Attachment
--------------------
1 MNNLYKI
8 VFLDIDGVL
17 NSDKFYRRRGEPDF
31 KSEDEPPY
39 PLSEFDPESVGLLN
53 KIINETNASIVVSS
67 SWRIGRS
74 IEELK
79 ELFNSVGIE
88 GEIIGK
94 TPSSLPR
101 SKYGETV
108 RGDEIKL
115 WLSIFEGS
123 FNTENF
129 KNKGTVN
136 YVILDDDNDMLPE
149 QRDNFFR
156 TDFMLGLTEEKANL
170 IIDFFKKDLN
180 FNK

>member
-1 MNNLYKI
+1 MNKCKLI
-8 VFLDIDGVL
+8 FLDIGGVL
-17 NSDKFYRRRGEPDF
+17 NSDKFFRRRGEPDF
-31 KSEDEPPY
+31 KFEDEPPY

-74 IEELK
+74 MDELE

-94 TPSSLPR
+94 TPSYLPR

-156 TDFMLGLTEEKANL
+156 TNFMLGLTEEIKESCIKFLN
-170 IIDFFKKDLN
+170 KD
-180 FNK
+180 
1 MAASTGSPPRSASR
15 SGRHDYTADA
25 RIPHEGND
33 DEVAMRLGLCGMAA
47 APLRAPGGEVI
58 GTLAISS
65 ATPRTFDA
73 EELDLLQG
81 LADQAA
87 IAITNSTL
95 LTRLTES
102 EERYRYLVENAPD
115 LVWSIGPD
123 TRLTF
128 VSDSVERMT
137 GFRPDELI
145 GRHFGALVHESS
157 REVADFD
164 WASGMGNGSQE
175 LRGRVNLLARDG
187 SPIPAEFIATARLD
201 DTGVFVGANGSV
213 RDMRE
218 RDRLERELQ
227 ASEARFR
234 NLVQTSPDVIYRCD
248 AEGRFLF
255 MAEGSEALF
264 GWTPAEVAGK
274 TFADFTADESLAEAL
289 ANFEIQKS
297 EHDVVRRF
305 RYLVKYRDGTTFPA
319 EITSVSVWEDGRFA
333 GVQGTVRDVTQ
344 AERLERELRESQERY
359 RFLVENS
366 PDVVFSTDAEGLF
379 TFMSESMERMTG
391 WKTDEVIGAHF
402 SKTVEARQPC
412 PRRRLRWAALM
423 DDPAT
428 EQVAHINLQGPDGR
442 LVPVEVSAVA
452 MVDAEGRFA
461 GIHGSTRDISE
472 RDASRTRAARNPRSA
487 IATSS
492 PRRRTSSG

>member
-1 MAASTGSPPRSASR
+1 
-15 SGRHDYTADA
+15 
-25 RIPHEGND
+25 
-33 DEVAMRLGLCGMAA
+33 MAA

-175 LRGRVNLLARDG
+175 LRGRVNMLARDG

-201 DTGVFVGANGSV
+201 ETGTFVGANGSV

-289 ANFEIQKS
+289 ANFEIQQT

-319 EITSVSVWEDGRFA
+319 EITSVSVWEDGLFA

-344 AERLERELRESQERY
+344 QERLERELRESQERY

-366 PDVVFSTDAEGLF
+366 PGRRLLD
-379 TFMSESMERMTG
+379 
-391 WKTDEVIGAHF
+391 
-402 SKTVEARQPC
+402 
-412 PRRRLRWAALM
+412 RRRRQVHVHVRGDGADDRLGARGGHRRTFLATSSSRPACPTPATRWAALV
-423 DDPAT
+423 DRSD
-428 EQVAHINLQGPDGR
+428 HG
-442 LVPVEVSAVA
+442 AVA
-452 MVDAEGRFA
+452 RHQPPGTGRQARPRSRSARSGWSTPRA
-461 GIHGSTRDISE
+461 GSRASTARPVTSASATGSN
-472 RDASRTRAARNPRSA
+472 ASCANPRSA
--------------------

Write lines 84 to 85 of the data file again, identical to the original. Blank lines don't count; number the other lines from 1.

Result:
428 EQVAHINLQGPDGR
442 LVPVEVSAVA